Correction: An earlier version of this story incorrectly stated that a 2008 Supreme Court decision struck down a ban on firearms in the District. The ruling struck down the District’s ban on handguns.The story has been corrected.

An Iraq war veteran and Internet talk show host is trying to gather thousands of protesters to march into the District on Independence Day with loaded rifles on their backs.

But if Adam Kokesh follows through with his July 4 plans — 2,500 people have signed up for the cause — he and his makeshift band will be met on the Arlington Memorial Bridge by two police forces packing guns of their own.

Kokesh, 31, and D.C. Police Chief Cathy L. Lanier say they want to work together to ensure a peaceful airing of grievances. But the chief says only one side can have guns: hers. And she’ll have backup from the U.S. Park Police, which will also position officers at the District line.

“If you’re coming here to protest government policy, great,” Lanier said Tuesday on her monthly appearance on NewsChannel 8, reacting to the group’s plan to cross the Potomac River from Arlington National Cemetery. “If you’re coming here to break the law, we’ll take action.”

Lanier added, “There’s a pretty good chance we’ll meet them on the D.C. side of the bridge.”

Kokesh is calling the event an “Open Carry March” but described it as a general demonstration against “tyranny,” not a protest against specific gun laws.

News of the march comes amid a national debate over gun regulations that emerged after the massacre at Sandy Hook Elementary School in Newtown, Conn. Kokesh has chosen to stage his protest in one of the most strictly regulated cities when it comes to firearms laws — and one of the most contested.

Washington allows residents to possess registered firearms on their property but forbids carrying them in public. And it was the backdrop for a landmark U.S. Supreme Court decision in 2008 that struck down a total ban on handguns — and guaranteed the right to own a gun for self-defense.

Kokesh’s timing is curious given the recent success of gun-rights advocates in defeating proposed firearms restrictions in Congress in the wake of the Newtown massacre. However, efforts to revive the legislation are underway.

Authorities noted that they have not been in contact with Kokesh, who returned from Iraq a self-proclaimed libertarian and antiwar activist. Kokesh publicized his plans in Internet postings.

On his blog, “Adam Vs The Man,” Kokesh called on people to register for the march, which he called an act of civil disobedience.

He said protesters with loaded guns slung across their backs will march around the District’s seats of power — the U.S. Capitol, the Supreme Court and the White House.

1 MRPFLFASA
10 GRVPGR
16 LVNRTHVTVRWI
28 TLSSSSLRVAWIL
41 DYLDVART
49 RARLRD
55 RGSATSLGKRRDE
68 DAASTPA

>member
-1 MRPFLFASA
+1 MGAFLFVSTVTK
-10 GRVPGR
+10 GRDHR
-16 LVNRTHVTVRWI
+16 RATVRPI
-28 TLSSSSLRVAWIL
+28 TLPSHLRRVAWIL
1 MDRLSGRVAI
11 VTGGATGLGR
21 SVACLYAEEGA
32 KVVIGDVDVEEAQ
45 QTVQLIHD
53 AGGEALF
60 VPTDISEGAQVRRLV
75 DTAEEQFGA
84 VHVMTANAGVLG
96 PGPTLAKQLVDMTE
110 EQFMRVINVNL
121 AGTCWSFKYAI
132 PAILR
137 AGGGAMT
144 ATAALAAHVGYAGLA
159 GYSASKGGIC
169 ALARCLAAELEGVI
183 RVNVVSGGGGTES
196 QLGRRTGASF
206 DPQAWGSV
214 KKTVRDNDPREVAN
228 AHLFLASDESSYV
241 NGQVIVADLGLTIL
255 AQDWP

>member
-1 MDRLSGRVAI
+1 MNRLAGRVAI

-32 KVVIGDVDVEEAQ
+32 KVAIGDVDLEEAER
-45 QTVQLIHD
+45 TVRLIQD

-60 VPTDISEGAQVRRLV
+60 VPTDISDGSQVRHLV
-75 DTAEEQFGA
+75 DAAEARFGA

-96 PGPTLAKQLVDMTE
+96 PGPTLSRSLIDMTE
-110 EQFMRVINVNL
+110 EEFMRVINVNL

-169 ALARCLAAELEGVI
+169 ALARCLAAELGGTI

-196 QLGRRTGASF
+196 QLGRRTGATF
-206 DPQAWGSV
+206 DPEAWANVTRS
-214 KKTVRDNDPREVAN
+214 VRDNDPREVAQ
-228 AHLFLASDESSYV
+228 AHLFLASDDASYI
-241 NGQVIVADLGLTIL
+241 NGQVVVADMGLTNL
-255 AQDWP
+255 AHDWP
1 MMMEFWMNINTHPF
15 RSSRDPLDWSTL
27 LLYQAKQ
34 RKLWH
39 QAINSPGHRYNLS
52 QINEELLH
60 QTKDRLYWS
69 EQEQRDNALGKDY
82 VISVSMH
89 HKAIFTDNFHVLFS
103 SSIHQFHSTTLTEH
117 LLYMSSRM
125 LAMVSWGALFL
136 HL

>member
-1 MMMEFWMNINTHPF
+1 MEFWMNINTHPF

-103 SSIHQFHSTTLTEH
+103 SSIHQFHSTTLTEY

Kokesh wrote that he is planning a nonviolent protest, but he won’t predict what could happen if the police move in with force. He urged protesters to submit to arrests and said the group will peacefully turn back if denied entry to the District. Separately, he said some protesters plan to take a step into the District to prompt an arrest.

“We will march with rifles loaded and flung across our backs to put the government on notice that we will not be intimidated and cower in submission to tyranny,” Kokesh wrote on his Web site. “Should we meet physical resistance, we will peacefully turn back, having shown that free people are not welcome in Washington. . . . We are truly saying in the SUBTLEST way possible that we would rather die on our feet than live on our knees.”

He said he wants to work with law enforcement and hopes that Lanier will make an exception to the law and grant his group safe passage, and even a police escort, through the District. A D.C. police spokeswoman said the protesters will not be allowed in the District while carrying firearms.

Sgt. Paul Brooks of the U.S. Park Police said guns are not allowed in the cemetery in Arlington. But he said it appears that the group plans to start just outside the cemetery gates, along Memorial Drive. He said the organization has not sought a permit, as required for demonstrations on National Park Service property, but Kokesh said on the Web site he does not intend to get one.

Lanier said on the television program that city representatives are willing to meet with Kokesh and other leaders “to facilitate whatever they want to get accomplished in a legal way.” But, she said, “passing into the District with loaded firearms is a violation of the law, and it will be treated as such.”

In 2007, Kokesh was photographed at the Hart Senate Office Building being arrested wearing a T-shirt that read, “Iraq veterans against the war.” He was arrested again in 2011 when he led a group dancing at the Jefferson Memorial, and he has gotten into trouble for protesting in a Marine uniform and for taking a souvenir gun home from the battlefield.